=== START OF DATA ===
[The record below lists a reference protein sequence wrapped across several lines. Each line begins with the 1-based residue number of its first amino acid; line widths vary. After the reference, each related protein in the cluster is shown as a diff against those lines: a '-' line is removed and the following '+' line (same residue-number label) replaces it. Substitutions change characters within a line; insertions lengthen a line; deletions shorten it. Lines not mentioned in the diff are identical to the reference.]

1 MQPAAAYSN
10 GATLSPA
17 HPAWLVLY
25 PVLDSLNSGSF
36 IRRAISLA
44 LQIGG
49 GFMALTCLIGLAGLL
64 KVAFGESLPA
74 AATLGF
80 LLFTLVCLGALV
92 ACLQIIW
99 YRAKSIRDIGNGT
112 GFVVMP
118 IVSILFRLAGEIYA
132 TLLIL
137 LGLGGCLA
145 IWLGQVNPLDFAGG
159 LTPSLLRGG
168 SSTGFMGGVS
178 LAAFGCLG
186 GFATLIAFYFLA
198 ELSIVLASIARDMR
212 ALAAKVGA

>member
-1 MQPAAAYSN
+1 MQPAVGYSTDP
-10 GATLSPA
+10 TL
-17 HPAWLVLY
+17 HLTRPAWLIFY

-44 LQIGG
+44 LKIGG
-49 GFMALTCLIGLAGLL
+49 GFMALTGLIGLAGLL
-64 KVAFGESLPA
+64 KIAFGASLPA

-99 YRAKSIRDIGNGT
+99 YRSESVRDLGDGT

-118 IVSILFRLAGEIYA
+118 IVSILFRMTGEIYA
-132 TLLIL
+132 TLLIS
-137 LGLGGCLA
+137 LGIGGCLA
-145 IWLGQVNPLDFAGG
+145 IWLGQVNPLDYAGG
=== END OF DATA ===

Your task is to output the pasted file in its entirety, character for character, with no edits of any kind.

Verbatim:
[The record below lists a reference protein sequence wrapped across several lines. Each line begins with the 1-based residue number of its first amino acid; line widths vary. After the reference, each related protein in the cluster is shown as a diff against those lines: a '-' line is removed and the following '+' line (same residue-number label) replaces it. Substitutions change characters within a line; insertions lengthen a line; deletions shorten it. Lines not mentioned in the diff are identical to the reference.]

1 MQPAAAYSN
10 GATLSPA
17 HPAWLVLY
25 PVLDSLNSGSF
36 IRRAISLA
44 LQIGG
49 GFMALTCLIGLAGLL
64 KVAFGESLPA
74 AATLGF
80 LLFTLVCLGALV
92 ACLQIIW
99 YRAKSIRDIGNGT
112 GFVVMP
118 IVSILFRLAGEIYA
132 TLLIL
137 LGLGGCLA
145 IWLGQVNPLDFAGG
159 LTPSLLRGG
168 SSTGFMGGVS
178 LAAFGCLG
186 GFATLIAFYFLA
198 ELSIVLASIARDMR
212 ALAAKVGA

>member
-1 MQPAAAYSN
+1 MQPAVGYSTDP
-10 GATLSPA
+10 TL
-17 HPAWLVLY
+17 HLTRPAWLIFY

-44 LQIGG
+44 LKIGG
-49 GFMALTCLIGLAGLL
+49 GFMALTGLIGLAGLL
-64 KVAFGESLPA
+64 KIAFGASLPA

-99 YRAKSIRDIGNGT
+99 YRSESVRDLGDGT

-118 IVSILFRLAGEIYA
+118 IVSILFRMTGEIYA
-132 TLLIL
+132 TLLIS
-137 LGLGGCLA
+137 LGIGGCLA
-145 IWLGQVNPLDFAGG
+145 IWLGQVNPLDYAGG